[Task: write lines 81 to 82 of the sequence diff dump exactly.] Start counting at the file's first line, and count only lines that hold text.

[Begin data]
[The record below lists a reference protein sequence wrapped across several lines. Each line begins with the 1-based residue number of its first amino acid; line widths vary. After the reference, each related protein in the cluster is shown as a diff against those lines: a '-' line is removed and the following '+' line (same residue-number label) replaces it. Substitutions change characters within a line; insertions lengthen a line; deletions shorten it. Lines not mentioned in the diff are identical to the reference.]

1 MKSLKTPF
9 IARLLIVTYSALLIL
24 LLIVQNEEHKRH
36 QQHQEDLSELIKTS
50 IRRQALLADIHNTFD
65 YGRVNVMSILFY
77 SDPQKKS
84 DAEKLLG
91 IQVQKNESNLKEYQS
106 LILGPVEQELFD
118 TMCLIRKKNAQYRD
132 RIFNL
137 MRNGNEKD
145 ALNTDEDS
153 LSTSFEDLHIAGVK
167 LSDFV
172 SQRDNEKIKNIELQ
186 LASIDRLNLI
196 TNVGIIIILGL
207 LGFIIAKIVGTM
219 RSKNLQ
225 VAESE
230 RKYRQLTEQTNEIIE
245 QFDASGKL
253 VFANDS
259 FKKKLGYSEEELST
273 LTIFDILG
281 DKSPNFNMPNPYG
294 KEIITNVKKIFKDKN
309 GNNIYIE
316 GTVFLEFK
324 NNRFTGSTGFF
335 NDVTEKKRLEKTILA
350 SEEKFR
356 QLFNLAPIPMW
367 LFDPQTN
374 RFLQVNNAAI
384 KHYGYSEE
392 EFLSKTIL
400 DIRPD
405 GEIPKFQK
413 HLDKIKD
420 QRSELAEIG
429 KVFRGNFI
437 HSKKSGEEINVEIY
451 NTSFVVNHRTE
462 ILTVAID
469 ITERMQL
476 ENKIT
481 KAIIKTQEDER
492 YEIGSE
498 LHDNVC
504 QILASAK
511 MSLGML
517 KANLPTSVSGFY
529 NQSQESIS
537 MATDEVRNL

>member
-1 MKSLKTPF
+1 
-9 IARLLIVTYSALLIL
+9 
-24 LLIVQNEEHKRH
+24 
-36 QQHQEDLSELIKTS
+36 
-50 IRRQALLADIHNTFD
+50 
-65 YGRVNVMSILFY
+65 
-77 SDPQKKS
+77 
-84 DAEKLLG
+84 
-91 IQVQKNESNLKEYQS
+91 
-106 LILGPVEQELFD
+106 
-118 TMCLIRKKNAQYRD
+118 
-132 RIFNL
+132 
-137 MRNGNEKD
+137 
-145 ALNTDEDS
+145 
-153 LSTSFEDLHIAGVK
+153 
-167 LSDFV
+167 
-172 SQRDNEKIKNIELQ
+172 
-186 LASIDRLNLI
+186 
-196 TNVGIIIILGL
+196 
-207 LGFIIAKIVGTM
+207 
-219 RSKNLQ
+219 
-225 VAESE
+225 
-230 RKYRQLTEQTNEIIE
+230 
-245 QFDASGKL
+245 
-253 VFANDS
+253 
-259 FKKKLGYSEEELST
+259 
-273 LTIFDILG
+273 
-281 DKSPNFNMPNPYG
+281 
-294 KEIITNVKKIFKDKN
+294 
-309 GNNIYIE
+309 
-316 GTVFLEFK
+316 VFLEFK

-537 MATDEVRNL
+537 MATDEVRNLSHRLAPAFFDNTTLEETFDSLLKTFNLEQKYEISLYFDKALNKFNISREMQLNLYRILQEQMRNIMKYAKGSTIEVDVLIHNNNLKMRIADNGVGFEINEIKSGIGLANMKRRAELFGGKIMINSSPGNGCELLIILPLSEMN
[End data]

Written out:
+118 
-132 RIFNL